The Supernatural in Beloved and Exit West

When first reading Exit West, I assumed it was a futuristic form of historical fiction, a realistic story about two people during a time of war.  But when they first walked through the door, I thought had misunderstood or the story skipped forward in time. I thought it to be a mistake by Hamid to introduce such a syfy like portal in this very probable world, that he was confusing the reader more than he should.

In Beloved, I was even more sure that I was reading historical fiction.  A book about life after slavery? For sure. But then Paul D scared a ghost out of the house, Sethe was choked my mysterious fingers, and Beloved appeared and disappeared.

Although initially strange, I think that these supernatural aspects were necessary.  In Exit West, the magical doors transcend all barriers and create an accelerated migration, that gives Hamid an opportunity provide commentary about these topics.  In Beloved, the ghost forces Sethe to relive trauma that slavery has brought upon her, and gives Morrison a chance to give the reader a deeper understanding about living after slavery.  In both books, they are very central elements, and introduce ways to bring out ideas that wouldn’t have been articulated in a nonfiction book.

Can these books, especially Beloved, still be considered historical fiction?

Beloved and Exit West

After letting both books sink in for a while, a similarity between the two works really started to make sense. Both works are set in real-world places and real-world times with real-world problems, Exit West is set in what seems to be civil-war ridden Syria and Beloved is set in the brutal time period of American slavery. However, they both have one element that distracts from the real world and adds a deeper level of meaning, making the story truly powerful.

The magical doors in Hamid’s novel and the reborn baby in Beloved serve add much more to the story than just a bit of spice and fantasy. Beloved serves as a metaphorical representation of the collective memory of slavery, coming back long after its abolition to haunt its victims and their loved ones, and the doors play with the idea of an immigration crisis to combat the idea of restricted immigration laws.

I thought it was very interesting to see how effective placing an out-of-the-ordinary element in a very serious book could be in creating advanced statement about the real world and how it makes the book a work of art and not just a fun page-turner.

Slightly Different Ways to Read Exit West’s Title, Exit West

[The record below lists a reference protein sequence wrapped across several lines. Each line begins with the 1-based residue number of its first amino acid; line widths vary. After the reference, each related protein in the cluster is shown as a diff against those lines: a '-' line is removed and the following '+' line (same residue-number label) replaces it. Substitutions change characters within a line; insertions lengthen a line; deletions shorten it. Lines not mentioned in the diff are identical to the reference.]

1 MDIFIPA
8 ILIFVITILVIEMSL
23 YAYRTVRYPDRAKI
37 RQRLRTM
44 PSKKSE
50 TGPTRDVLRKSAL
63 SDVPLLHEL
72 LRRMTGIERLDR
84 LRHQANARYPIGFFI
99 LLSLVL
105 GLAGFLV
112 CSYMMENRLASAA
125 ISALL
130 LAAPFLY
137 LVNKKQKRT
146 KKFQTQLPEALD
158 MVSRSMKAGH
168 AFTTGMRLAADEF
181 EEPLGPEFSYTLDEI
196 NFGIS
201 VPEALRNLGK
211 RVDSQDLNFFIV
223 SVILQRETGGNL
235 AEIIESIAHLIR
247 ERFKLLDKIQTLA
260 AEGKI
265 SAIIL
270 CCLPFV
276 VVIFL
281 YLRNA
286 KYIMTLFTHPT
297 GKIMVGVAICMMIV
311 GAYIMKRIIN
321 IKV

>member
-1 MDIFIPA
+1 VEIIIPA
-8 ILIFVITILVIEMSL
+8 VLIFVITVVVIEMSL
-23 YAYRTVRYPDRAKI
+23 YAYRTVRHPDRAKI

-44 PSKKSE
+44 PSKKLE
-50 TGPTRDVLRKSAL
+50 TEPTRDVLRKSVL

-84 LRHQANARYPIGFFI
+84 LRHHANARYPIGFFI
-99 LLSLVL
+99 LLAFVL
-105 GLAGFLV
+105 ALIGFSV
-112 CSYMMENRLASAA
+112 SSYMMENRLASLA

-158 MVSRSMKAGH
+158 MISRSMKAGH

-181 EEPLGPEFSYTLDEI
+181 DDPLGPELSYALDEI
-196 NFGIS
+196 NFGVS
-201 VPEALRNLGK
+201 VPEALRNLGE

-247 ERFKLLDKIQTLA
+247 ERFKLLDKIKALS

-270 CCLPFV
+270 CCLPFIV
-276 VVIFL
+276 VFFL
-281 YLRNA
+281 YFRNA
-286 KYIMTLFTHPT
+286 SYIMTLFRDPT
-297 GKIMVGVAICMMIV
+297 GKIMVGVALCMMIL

While Exit West‘s nebulous title has been touched on during class, I want to catalog a few interpretations I can think of.

Exit west, like a highway

It’s the most familiar language and is what people I’ve asked commonly guess the title means. It certainly sounds like a highway sign, using every word efficiently. This interpretation also supports Saeed and Nadia’s traveled based story by being an abbreviate highway sign. My initial choice.

Exit West, referencing perspectives

This title tells the reader to abandon western expectation for the story. It follows Exit West‘s habit of subverting western stereotypes about the middle east. Although it isn’t fair to say these stereotypes are directed towards the middle eastern due to Saeed and Nadia’s hometown never receiving a name. Which is also another way Hamid removes readers from their preconceived notions and biases. Anyways this title reflects the books empathy generating content. Also thanks to whoever first said this one from 1st period.

Exit West, like manifest destiny

Another one created by the wonderful students of period 1. An inversion of western expansion in the USA’s history with Saeed and Nadia’s destiny interfering with american’s destiny. I enjoy this one almost entirely due to illogical logical extent of this title. Particularly the idea of Nadia and Saeed invading the United States. Of course a more reasonable explanation would be an exaggerated description of migrants gravitating towards better lives, which maybe be in America, but that’s not nearly as fun.

Saeed’s Perspective on American Nativeness in Exit West and the Current World

“Many others considered themselves natives to this country…It seemed to Saeed that the people who advocated this position most strongly, who claimed the rights of nativeness most forcefully, tended to be drawn from the ranks of those with light skin who looked most like the natives of Britain” (Hamid 197-198).

During this section of the chapter, Saeed begins talking about the few natives in Marin, and then transitions to compare the people in America considering themselves natives to the people in Britain who feared their land being overtaken by migrants.

This passage reminded me of the mindset of many Americans today when it comes to immigration. They are angered and feel as if they are being invaded. It’s interesting to see how Hamid has imputed the real point of views of many Americans when it comes to being considered native or not while also giving the reader insight to Saeed’s opinion on the matter.